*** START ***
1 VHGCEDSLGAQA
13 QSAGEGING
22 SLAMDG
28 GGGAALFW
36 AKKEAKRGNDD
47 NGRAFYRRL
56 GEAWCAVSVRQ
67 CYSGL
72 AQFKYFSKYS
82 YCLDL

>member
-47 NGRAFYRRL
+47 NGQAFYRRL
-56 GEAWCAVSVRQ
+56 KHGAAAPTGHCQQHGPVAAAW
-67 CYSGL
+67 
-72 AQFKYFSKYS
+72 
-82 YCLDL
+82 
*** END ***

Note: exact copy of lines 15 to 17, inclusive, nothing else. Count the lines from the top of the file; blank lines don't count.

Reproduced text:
+56 KHGAAAPTGHCQQHGPVAAAW
-67 CYSGL
+67 